Making of a 256 byte intro
This article deals with the 256 byte intro "Indian Winter", my contribution to the competition at Demobit 2018, a demoparty held in Bratislava, Slovakia on February 2nd to 4th, 2018. I explain how the intro works and give some hints how to optimize x86 Assembler code (especially regarding size of the executable).
Written by Claus Volko
Vienna, Austria, Europe
Contact: cdvolko (at) gmail (dot) com
The 256 byte intro "Indian Winter" is my contribution to the Demobit 2018 competition. It is based on the code of my older intro "Indian Summer", which I submitted to the demoparty 0a000h back in 2008. I mostly tweaked some parameters to achieve a different visual appearance - in my humble opinion, the result looks very noble. Here I am going to explain how this intro works.
The intro was coded in x86 Assembler, and you can find the source code in TASM syntax along with the intro in the official package available on the Internet. Basically the intro is all about two things:
1. Palette initialization
2. A loop in which oblique lines are drawn and once after a couple of lines, blur is applied
The intro has a size of 150 byte, which makes it considerably smaller than the 256 byte limit and also smaller than its predecessor. It may be possible to further optimize the code without changing the events on screen but probably not much.
The first two lines of the actual code are the following:
push 0a000h + 400
An experienced coder will immediately see that this code is supposed to set the ES register to the value of the segment where the pixel data is stored in mode 13h. However, why does it set the value to 0a000h + 400? The register with the pixel data, after all, starts at 0a000h!
Well, the reason is simple: because of the way this intro works, it is more convenient to set ES to this value. This is already an optimization of sorts. We are using mode 13h, which has a resolution of 300x200 pixels. However, we want to leave 20 lines on top and 20 lines on bottom empty. If we add 400 to 0a000h, we start at the beginning of line 20, as 400 * 16 / 320 = 20. Since we do not want to write data to lines 0 to 19, we do not have to access them. By setting ES to 0a000h + 400, we can conveniently access the area of the screen that is relevant for us with STOSB (which puts the value of AL to ES:DI) without having to set DI to an initial value different than zero, which would be more expensive than setting it to zero (this can be done cost-effectively using XOR DI,DI).
The next two lines are also more or less trivial:
This initializes screen mode 13h. Note that we do not explicitely set AH to zero but assume that it has already been implicitely set to zero - an assumption that is safe to make according to my experience.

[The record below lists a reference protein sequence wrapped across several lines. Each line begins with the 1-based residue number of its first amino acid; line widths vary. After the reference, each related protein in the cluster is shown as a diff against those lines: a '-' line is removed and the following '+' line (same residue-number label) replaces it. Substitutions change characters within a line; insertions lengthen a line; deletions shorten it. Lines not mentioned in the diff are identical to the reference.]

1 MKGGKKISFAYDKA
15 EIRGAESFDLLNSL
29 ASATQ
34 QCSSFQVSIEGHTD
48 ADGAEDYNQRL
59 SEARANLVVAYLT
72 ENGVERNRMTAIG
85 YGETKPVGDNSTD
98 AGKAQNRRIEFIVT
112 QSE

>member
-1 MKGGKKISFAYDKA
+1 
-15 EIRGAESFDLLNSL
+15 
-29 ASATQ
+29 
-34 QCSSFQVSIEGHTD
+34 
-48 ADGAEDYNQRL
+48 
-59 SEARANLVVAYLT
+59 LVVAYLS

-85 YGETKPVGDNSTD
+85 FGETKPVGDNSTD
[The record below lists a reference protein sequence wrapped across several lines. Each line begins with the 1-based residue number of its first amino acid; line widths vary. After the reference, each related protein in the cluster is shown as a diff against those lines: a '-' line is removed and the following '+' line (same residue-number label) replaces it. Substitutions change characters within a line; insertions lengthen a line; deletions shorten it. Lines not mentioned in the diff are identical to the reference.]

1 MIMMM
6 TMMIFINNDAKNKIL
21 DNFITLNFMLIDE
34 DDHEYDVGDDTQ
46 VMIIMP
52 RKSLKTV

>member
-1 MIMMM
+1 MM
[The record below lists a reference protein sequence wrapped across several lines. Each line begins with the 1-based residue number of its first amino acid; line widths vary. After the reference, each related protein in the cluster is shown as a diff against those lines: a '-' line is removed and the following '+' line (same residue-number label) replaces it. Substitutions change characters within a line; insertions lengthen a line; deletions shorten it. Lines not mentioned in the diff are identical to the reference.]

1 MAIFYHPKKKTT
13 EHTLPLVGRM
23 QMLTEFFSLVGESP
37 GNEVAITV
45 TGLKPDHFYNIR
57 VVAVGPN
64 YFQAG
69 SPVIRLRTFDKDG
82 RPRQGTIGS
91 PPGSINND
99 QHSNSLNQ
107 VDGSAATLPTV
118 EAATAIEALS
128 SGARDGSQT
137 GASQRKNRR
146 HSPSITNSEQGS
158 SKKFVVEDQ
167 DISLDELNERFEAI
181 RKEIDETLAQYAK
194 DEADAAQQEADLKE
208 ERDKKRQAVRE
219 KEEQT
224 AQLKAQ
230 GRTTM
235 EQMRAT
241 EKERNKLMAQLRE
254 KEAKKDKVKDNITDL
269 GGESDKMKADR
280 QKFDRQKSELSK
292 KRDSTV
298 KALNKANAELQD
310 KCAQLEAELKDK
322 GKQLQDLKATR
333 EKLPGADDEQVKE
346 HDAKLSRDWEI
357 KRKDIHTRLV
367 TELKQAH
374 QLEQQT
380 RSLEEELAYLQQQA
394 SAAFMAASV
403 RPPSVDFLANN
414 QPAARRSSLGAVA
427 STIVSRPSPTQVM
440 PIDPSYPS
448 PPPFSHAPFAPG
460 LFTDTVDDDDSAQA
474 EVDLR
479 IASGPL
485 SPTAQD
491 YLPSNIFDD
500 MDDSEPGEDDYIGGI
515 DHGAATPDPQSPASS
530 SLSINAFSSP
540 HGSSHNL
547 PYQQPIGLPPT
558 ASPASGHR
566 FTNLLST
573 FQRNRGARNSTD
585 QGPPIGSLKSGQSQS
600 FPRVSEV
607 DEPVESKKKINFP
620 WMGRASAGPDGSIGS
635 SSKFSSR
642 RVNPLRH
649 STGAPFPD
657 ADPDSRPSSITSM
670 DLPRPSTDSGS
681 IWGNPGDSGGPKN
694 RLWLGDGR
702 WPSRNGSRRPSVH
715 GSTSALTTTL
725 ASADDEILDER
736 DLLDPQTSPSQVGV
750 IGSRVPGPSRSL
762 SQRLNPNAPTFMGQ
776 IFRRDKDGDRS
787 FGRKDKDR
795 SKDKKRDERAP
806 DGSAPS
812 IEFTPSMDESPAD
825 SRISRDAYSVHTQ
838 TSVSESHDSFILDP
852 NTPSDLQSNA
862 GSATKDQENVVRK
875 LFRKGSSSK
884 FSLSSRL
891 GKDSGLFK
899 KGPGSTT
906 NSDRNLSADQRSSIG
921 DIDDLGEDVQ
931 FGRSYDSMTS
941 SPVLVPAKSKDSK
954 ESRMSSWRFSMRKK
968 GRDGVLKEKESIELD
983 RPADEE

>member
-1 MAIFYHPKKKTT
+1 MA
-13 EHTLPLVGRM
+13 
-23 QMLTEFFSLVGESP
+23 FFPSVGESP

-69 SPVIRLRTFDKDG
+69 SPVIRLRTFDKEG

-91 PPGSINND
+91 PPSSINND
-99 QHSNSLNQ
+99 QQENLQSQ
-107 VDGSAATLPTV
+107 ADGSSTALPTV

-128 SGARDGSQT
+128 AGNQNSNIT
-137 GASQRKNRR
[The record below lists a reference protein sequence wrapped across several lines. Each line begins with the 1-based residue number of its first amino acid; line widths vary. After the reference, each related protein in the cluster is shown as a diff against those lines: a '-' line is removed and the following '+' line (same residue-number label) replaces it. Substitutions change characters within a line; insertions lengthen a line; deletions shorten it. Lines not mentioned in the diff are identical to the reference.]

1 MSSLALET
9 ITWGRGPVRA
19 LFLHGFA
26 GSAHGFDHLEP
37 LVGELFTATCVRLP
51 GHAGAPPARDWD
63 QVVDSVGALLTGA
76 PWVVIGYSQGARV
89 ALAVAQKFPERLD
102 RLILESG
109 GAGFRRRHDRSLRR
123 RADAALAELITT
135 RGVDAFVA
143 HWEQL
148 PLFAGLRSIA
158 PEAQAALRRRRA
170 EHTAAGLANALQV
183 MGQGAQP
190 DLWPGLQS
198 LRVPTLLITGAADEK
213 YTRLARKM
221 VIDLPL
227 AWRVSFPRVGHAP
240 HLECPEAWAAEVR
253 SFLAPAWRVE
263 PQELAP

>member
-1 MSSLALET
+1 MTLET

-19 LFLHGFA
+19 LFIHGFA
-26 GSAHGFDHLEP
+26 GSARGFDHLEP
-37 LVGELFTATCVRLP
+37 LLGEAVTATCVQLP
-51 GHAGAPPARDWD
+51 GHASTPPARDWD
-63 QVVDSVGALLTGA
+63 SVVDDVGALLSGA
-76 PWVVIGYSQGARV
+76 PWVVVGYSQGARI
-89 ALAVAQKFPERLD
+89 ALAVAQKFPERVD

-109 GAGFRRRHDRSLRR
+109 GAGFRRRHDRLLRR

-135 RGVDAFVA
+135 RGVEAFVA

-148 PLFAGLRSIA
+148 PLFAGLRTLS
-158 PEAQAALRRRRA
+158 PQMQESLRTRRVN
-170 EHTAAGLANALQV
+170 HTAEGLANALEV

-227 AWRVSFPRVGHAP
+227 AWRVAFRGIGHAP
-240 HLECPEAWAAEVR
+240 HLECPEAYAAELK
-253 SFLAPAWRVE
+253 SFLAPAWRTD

Let's now take a look at the end of the program:
x_dir dw ?
y_dir dw ?
The reason why I declared these variables at the end and left them undefined is simply to save space - with this way of declaring but not defining variables, we achieve that these variables are nothing but place holders for area in memory after the program code. This helps us get the executable program as small as possible.
The palette initialization code is heavily optimized:
Probably this code cannot be optimized any further without changing the effect of the code (i. e., the palette).
In the code between the labels "inner_loop" and "loop inner_loop", the oblique lines are drawn. Note that x_dir and y_dir are variables which are added to DI and that x_dir by default is 2 and y_dir by default is 320 (i. e., the default movement is two pixels to the right and one line downwards). When the direction changes, this is achieved conveniently by the NEG instruction. The instruction "div word ptr xscreen + 4" is a trick to avoid that the number 320 appears more often than necessary in the code - as it already appears four byte after the label "xscreen", the instruction tells the CPU to simply take the value from there. This also serves as a size optimization.
Now take a look at this:
This checks for the ESC key. If ESC is pressed, the program will exit. If ESC is pressed, the instruction "in al,60h" will set AX to 1. The most efficient way to test whether a variable is equal to 1 is to decrement it and then check whether it is zero, provided that you can afford that the variable is set to zero in the course of this. This is what is being done here.
The blur part is also heavily optimized and I would be really curious if you managed to get it any smaller.
Well, that's it! I hope you enjoyed this "making of"!